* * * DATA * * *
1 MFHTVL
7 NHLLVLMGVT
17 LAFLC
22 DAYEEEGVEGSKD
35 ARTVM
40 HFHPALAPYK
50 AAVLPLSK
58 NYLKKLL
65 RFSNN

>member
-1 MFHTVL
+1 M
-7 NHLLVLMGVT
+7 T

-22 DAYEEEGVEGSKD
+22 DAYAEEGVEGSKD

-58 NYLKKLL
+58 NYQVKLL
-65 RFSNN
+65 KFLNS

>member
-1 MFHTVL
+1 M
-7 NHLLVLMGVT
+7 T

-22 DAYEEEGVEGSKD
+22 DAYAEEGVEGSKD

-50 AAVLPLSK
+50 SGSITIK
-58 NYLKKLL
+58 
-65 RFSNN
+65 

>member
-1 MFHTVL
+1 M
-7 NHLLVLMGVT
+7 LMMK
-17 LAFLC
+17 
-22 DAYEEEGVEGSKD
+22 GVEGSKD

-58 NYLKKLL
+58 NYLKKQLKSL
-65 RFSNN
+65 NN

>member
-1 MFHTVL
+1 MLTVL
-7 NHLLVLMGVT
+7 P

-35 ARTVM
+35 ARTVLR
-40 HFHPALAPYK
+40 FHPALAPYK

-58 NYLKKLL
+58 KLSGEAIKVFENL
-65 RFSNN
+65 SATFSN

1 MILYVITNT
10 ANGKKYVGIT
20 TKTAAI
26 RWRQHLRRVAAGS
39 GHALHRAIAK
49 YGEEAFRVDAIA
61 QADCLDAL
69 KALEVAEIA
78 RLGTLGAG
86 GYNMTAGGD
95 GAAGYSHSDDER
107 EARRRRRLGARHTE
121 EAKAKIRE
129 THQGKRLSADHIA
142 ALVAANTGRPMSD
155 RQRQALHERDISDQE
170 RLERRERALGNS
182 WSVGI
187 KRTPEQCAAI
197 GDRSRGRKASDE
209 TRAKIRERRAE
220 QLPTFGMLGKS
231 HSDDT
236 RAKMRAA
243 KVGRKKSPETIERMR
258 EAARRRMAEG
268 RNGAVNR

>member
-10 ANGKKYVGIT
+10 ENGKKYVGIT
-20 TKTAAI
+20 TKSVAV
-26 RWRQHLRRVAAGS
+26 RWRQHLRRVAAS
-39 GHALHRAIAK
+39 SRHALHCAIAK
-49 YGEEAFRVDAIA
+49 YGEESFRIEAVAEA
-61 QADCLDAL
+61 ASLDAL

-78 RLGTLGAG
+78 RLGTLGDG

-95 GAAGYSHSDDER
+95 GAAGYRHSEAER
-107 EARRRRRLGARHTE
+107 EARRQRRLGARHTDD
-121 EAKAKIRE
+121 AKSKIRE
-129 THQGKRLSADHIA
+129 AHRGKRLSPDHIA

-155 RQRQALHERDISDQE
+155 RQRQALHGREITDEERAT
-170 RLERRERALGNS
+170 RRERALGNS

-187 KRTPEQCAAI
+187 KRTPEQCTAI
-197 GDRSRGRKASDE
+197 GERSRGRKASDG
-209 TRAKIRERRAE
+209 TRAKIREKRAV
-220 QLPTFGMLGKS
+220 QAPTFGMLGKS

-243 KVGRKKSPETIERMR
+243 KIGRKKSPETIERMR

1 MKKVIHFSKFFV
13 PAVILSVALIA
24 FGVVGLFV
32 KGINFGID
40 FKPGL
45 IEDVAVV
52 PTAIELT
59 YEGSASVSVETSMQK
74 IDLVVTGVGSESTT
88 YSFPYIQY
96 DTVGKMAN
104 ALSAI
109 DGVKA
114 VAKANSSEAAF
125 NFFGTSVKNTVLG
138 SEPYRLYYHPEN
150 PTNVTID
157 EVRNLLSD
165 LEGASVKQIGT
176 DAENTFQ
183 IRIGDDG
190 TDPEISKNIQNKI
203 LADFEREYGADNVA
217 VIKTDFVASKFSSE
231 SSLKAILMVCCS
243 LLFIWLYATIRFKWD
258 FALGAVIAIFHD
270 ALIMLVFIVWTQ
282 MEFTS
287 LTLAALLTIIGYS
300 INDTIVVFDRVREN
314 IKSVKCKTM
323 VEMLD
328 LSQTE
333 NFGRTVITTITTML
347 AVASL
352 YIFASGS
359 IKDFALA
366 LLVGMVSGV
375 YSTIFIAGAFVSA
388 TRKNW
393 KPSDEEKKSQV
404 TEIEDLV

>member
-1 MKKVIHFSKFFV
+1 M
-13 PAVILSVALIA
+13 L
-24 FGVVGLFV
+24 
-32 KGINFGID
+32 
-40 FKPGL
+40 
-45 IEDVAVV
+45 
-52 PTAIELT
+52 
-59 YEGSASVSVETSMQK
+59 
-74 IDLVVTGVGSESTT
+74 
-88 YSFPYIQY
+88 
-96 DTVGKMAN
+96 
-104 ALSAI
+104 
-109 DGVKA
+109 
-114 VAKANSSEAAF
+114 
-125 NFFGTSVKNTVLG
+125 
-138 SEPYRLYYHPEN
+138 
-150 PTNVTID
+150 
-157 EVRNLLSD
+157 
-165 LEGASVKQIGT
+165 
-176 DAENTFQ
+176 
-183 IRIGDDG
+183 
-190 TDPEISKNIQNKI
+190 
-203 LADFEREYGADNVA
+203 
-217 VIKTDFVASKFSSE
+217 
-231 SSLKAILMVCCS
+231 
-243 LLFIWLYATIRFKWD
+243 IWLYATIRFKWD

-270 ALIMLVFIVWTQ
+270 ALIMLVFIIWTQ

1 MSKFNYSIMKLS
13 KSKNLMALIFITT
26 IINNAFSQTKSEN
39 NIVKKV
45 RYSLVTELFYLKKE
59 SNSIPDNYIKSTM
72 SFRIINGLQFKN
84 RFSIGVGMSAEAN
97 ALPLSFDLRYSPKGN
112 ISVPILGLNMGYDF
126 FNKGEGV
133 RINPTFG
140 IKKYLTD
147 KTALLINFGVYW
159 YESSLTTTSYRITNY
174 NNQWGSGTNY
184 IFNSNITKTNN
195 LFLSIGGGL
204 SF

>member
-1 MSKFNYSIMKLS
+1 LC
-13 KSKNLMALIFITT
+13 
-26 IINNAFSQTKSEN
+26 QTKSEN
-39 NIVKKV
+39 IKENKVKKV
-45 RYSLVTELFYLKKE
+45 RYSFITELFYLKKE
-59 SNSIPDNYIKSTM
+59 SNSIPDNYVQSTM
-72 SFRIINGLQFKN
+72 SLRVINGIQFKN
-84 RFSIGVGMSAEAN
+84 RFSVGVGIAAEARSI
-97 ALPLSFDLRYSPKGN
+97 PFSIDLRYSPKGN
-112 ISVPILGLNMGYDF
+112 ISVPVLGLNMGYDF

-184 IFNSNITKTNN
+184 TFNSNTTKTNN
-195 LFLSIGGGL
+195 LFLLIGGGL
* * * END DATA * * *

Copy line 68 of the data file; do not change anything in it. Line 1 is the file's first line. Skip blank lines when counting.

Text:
78 RLGTLGAG